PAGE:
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Functional Floors for Outdoors

There are many options when considering surfaces for your outdoor areas, including those that are safe, comfortable and stylish.

Your members' safety and comfort is paramount - even before they hit the building. The surfaces you choose for walking trails, pool decking and curb ramps need to be appropriate, as well as ADA (Americans with Disabilities Act) compliant.

Parking lots and sidewalks into your building are pretty standard as far as materials and ADA requirements go: Asphalt and concrete with well-placed line, curb and ramp markers are the standard. What may not be standard are the surfaces you choose for your outdoor fitness and sports areas. While architects and designers pay special attention to these surfaces because of specific durability and safety needs, fitness managers may not be as familiar with some options. There is a wealth of availability out there depending on your requirements, and just as many price points, too.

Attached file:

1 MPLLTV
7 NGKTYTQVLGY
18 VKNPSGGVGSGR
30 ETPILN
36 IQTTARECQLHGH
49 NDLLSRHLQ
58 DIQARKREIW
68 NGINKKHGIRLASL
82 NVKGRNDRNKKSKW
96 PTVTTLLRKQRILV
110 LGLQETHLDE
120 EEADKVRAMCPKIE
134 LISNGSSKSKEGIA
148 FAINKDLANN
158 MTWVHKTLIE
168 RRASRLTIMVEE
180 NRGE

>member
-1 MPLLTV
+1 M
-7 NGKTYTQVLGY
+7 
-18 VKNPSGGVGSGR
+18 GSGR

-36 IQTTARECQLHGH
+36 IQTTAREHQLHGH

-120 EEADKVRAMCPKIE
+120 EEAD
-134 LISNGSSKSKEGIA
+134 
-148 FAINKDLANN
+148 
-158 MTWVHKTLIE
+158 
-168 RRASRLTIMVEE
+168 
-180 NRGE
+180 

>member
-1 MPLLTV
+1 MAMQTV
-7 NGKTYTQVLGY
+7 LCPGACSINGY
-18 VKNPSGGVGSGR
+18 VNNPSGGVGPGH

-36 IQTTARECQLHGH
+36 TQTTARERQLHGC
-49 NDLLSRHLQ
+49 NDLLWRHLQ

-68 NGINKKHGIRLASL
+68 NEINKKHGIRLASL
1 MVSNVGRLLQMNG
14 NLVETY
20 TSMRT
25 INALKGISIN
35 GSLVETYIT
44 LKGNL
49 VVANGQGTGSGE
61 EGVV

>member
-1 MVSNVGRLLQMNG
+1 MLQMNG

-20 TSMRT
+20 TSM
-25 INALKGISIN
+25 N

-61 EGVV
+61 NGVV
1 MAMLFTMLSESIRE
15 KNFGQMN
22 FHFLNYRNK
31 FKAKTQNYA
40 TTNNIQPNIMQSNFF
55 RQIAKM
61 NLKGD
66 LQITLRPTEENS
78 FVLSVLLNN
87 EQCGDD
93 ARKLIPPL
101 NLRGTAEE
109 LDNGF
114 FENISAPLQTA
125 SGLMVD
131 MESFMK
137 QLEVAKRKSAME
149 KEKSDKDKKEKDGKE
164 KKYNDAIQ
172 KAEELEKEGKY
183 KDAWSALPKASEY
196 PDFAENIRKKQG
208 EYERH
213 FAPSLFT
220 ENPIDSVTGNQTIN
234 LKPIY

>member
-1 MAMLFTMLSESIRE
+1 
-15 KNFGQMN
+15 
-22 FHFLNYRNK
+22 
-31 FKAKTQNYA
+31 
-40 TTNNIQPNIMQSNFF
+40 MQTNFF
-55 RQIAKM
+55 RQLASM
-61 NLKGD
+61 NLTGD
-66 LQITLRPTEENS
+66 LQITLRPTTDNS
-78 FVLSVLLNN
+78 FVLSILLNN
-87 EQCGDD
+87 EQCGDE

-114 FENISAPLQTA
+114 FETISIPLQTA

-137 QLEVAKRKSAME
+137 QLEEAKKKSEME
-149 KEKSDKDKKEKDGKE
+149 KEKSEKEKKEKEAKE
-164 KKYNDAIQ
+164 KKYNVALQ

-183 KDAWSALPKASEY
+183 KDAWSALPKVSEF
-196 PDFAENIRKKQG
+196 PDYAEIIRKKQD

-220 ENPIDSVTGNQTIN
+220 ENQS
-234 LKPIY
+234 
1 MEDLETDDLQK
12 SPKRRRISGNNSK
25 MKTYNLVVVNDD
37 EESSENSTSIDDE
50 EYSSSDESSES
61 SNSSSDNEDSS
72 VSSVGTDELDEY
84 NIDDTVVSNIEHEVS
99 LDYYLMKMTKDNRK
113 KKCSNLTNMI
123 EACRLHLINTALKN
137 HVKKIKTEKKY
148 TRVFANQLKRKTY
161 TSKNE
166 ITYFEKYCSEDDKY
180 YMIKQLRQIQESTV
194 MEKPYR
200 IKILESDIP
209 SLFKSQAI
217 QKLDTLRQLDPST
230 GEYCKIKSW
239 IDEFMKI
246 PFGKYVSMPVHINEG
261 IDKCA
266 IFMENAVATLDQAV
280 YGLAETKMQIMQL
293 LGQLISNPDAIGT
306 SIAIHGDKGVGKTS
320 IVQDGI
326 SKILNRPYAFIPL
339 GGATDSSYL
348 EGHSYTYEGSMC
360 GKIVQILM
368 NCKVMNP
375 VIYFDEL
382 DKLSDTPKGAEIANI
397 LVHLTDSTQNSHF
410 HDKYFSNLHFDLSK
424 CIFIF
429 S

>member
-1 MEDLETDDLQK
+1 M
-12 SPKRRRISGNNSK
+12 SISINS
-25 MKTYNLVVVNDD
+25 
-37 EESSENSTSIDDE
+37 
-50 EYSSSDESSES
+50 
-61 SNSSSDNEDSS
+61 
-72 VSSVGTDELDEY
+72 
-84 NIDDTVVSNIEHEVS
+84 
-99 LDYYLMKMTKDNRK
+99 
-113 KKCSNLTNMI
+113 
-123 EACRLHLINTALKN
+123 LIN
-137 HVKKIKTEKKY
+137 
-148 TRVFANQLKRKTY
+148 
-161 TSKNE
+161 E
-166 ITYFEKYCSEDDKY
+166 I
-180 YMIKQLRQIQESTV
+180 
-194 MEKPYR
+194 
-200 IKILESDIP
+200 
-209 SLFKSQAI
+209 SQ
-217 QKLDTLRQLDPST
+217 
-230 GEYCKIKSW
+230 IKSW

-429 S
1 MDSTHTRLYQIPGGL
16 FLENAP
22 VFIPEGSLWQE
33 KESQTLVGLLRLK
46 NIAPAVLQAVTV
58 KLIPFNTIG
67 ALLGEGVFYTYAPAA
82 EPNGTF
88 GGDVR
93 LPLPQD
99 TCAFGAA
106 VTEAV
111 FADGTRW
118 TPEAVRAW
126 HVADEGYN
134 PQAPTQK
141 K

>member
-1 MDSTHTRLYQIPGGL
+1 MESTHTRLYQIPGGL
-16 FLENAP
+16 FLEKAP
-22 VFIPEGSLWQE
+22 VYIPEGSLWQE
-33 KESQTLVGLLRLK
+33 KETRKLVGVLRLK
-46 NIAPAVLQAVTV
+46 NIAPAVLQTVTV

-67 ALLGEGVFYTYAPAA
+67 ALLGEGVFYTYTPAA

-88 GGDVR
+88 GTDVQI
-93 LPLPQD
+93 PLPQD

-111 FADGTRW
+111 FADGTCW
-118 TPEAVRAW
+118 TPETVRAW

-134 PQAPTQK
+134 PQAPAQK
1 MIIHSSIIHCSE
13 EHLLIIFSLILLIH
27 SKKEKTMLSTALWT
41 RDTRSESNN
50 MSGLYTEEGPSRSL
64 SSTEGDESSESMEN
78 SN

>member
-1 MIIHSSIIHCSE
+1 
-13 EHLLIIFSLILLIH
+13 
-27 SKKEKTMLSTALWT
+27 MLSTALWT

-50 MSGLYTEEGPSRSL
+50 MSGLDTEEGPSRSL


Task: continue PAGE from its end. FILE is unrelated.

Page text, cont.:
Walking and jogging trails and tracks

The Cooper Fitness Center in Dallas, Texas, and the Cooper Center at Craig Ranch in McKinney, Texas, take their outdoor surfaces seriously. "Our No. 1 consideration was wear and tear on the joints," says T.J. Estes, assistant general manager of the Cooper Fitness Center. "Our trails get a tremendous amount of use from 5 a.m. to 9:30 p.m. We have a considerable amount of joggers who need a cushioned surface." The Cooper Aerobics Center chose a 3/8-inch-thick synthetic rubberized granular surface that was poured right over top of a concrete walking trail. "We chose this for its durability and cushion factor, and have had this surface for about 12 years now," says Estes. "It's still a great surface, and you can feel the difference." The facility has had no issues with slipping or tripping, and it's great for running in the rain.

Brian Andersen, CEO of ProDek, Los Angeles, Calif., agrees that ease on the joints in one of the best benefits of a synthetic rubberized walking/jogging trail. Another benefit is easy care. "It's really low maintenance," he says. "You just rinse to clean it and that's it."